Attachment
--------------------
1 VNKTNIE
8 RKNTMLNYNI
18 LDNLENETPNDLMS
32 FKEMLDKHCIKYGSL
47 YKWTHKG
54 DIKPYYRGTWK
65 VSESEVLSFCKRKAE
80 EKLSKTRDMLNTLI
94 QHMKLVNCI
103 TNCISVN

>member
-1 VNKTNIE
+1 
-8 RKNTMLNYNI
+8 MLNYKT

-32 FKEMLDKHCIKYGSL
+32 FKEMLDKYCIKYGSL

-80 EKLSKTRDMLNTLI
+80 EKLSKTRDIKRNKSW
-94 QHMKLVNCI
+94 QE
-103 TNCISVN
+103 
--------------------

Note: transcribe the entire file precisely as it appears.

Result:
1 VNKTNIE
8 RKNTMLNYNI
18 LDNLENETPNDLMS
32 FKEMLDKHCIKYGSL
47 YKWTHKG
54 DIKPYYRGTWK
65 VSESEVLSFCKRKAE
80 EKLSKTRDMLNTLI
94 QHMKLVNCI
103 TNCISVN

>member
-1 VNKTNIE
+1 
-8 RKNTMLNYNI
+8 MLNYKT

-32 FKEMLDKHCIKYGSL
+32 FKEMLDKYCIKYGSL

-80 EKLSKTRDMLNTLI
+80 EKLSKTRDIKRNKSW
-94 QHMKLVNCI
+94 QE
-103 TNCISVN
+103 